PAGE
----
Micro-systems for time-resolved fluorescence analysis using CMOS single-photon avalanche diodes and micro-LEDs
Rae, Bruce R.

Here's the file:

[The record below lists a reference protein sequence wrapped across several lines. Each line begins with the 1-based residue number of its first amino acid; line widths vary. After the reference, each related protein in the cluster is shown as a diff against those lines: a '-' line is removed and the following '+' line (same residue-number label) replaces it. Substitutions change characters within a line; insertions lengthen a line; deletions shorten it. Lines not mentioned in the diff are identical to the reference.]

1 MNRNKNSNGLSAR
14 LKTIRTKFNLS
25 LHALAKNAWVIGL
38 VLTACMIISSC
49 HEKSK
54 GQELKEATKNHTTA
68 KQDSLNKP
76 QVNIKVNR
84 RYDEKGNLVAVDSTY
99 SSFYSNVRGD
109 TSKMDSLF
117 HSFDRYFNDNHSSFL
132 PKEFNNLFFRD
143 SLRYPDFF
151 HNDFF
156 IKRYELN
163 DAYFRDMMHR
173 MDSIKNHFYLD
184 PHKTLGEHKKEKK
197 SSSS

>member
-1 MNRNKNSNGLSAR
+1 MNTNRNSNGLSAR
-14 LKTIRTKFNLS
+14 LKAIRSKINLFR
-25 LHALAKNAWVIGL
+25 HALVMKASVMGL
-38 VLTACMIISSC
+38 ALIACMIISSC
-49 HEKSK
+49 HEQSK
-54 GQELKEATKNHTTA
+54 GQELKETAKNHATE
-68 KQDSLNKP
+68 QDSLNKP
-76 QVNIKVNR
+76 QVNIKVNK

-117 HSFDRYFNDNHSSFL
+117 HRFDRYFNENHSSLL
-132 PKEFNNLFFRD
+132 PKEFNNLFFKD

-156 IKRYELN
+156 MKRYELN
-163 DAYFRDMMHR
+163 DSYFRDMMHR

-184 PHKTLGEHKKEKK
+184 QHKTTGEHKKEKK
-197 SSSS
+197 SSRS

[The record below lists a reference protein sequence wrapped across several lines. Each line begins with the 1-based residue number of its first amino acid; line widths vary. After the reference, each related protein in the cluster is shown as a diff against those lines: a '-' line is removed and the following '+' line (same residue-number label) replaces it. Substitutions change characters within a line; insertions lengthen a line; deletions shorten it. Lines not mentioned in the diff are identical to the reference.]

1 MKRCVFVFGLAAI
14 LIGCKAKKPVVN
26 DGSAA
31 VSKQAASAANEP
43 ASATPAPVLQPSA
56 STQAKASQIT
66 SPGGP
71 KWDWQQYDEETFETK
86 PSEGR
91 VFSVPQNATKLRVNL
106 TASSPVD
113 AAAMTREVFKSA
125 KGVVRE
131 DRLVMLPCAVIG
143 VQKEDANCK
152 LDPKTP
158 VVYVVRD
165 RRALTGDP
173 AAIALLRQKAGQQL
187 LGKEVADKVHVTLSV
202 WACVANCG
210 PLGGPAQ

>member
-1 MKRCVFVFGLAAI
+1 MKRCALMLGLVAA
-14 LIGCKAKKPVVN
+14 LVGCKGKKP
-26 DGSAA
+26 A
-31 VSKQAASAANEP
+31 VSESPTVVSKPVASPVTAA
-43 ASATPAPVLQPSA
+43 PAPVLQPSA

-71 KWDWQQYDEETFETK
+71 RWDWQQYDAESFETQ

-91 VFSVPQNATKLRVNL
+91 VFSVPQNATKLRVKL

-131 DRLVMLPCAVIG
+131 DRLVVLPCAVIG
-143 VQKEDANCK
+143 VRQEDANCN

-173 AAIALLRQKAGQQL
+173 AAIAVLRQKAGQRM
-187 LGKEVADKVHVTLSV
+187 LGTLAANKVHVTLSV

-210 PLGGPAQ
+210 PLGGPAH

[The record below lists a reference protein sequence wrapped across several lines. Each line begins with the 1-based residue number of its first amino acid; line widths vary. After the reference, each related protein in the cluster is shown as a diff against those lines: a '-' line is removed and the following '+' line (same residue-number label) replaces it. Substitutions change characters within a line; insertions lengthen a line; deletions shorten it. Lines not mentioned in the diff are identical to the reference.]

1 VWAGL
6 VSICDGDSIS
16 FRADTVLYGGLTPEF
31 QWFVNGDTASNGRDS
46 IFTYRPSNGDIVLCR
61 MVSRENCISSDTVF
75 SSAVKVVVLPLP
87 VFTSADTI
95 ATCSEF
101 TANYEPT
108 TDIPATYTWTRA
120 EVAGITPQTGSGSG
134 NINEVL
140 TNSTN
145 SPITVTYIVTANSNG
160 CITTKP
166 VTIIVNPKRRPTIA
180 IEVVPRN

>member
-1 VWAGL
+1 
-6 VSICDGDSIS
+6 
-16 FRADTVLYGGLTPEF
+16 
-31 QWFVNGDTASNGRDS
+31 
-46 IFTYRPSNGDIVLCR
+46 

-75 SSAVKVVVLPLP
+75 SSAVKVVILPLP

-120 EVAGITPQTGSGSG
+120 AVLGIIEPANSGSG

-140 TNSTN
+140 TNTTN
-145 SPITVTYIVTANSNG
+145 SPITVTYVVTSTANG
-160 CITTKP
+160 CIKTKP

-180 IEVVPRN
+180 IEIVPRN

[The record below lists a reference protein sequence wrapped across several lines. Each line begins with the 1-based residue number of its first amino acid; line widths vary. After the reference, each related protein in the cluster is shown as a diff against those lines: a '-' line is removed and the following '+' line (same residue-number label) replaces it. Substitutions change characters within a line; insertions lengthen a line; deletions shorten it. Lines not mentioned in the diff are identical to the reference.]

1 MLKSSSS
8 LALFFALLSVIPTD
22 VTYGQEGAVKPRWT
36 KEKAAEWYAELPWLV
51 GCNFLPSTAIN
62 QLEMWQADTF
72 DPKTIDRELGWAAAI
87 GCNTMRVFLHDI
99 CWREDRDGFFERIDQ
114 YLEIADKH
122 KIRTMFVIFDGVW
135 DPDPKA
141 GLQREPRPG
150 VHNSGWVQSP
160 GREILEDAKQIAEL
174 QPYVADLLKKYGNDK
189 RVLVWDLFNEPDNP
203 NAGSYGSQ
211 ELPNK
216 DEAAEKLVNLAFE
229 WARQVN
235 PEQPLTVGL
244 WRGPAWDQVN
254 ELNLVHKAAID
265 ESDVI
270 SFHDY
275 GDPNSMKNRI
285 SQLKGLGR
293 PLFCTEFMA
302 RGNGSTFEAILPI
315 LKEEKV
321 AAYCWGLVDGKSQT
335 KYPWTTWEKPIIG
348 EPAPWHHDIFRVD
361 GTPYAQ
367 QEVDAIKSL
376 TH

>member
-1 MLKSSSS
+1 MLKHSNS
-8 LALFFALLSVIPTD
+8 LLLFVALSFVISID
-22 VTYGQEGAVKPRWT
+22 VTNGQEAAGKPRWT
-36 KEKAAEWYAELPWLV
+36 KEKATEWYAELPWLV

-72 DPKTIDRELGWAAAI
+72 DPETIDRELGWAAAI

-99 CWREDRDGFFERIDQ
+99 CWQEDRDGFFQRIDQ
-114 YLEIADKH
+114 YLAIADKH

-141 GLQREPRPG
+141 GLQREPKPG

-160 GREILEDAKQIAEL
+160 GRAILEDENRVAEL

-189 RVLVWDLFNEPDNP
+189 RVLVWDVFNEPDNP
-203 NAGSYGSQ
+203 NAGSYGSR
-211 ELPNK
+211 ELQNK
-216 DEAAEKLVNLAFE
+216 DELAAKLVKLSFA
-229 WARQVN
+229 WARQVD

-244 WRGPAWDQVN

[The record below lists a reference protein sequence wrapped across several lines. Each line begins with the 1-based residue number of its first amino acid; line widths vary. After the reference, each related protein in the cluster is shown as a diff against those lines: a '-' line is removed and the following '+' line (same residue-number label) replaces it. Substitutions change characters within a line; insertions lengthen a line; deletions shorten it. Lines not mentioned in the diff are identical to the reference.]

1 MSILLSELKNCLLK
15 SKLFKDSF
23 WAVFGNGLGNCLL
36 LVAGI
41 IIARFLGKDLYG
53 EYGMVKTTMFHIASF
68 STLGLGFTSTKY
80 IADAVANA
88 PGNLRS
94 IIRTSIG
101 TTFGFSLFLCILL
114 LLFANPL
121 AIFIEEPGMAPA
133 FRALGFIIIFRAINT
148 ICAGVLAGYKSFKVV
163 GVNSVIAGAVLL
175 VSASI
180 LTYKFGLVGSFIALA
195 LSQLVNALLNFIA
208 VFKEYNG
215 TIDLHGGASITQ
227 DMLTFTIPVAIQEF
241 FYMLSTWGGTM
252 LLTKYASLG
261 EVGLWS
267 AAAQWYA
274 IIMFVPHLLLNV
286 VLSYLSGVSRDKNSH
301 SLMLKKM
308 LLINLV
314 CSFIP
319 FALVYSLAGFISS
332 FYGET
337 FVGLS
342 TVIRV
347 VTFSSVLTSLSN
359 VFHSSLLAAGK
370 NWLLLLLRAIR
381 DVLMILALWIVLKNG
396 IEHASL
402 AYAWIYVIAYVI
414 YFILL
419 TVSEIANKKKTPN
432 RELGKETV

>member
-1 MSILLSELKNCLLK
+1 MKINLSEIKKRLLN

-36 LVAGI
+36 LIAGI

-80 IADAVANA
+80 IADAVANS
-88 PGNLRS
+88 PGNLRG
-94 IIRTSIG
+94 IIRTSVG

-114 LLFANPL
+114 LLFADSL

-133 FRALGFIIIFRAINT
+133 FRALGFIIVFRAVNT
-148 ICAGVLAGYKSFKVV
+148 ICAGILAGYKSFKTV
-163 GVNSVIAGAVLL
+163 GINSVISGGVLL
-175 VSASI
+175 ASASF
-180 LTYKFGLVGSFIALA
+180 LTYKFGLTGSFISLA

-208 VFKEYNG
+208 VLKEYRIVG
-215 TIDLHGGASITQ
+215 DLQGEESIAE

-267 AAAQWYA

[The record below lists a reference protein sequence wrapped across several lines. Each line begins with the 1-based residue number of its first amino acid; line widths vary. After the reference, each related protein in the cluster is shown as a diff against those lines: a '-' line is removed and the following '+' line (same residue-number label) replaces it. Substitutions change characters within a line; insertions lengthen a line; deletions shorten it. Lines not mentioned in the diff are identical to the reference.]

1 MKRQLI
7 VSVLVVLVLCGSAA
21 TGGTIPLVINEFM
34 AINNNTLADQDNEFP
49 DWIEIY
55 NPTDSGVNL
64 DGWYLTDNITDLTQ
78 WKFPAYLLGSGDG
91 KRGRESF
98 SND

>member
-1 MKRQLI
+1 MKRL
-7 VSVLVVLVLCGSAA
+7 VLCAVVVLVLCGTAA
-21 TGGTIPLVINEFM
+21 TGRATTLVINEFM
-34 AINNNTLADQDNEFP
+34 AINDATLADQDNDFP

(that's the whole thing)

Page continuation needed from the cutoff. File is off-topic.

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Fluorescence based analysis is a fundamental research technique used in the life sciences. However, conventional fluorescence intensity measurements are prone to misinterpretation due to illumination and fluorophore concentration non-uniformities. Thus, there is a growing interest in time-resolved fluorescence detection, whereby the characteristic fluorescence decay time-constant (or lifetime) in response to an impulse excitation source is measured. The sensitivity of a sample’s lifetime properties to the micro-environment provides an extremely powerful analysis tool. However, current fluorescence lifetime analysis equipment tends to be bulky, delicate and expensive, thereby restricting its use to research laboratories. Progress in miniaturisation of biological and chemical analysis instrumentation is creating low-cost, robust and portable diagnostic tools capable of high-throughput, with reduced reagent quantities and analysis times. Such devices will enable point-of-care or in-the-field diagnostics. It was the ultimate aim of this project to produce an integrated fluorescence lifetime analysis system capable of sub-nano second precision with an instrument measuring less than 1cm3, something hitherto impossible with existing approaches. To accomplish this, advances in the development of AlInGaN micro-LEDs and high sensitivity CMOS detectors have been exploited. CMOS allows electronic circuitry to be integrated alongside the photodetectors and LED drivers to produce a highly integrated system capable of processing detector data directly without the need for additional external hardware. In this work, a 16x4 array of single-photon avalanche diodes (SPADs) integrated in a 0.35μm high-voltage CMOS technology has been implemented which incorporates two 9-bit, in-pixel time-gated counter circuits, with a resolution of 400ps and on-chip timing generation, in order to directly process fluorescence decay data. The SPAD detector can accurately capture fluorescence lifetime data for samples with concentrations down to 10nM, demonstrated using colloidal quantum dot and conventional fluorophores. The lifetimes captured using the on-chip time gated counters are shown to be equivalent to those processed using commercially available external time-correlated single-photon counting (TCSPC) hardware. A compact excitation source, capable of producing sub-nano second optical pulses, was designed using AlInGaN micro-LEDs bump-bonded to a CMOS driver backplane. A series of driver array designs are presented which are electrically contacted to an equivalent array of micro-LEDs emitting at a wavelength of 370nm. The final micro-LED driver design is capable of producing optical pulses of 300ps in width (full width half maximum, FWHM) and a maximum DC optical output power of 550μW, this is, to the best of our knowledge, the shortest reported optical pulse from a CMOS driven micro-LED device. By integrating an array of CMOS SPAD detectors and an array of CMOS driven AlInGaN micro-LEDs, a complete micro-system for time-resolved fluorescence analysis has been realised. Two different system configurations are evaluated and the ability of both topologies to accurately capture lifetime data is demonstrated. By making use of standard CMOS foundry technologies, this work opens up the possibility of a low-cost, portable chemical/bio-diagnostic device. These first-generation prototypes described herein demonstrate the first time-resolved fluorescence lifetime analysis using an integrated micro-system approach. A number of possible design improvements have been identified which could significantly enhance future device performance resulting in increased detector and micro-LED array density, improved time-gate resolution, shorter excitation pulse widths with increased optical output power and improved excitation light filtering. The integration of sample handling elements has also been proposed, allowing the sample of interest to be accurately manipulated within the micro-environment during investigation.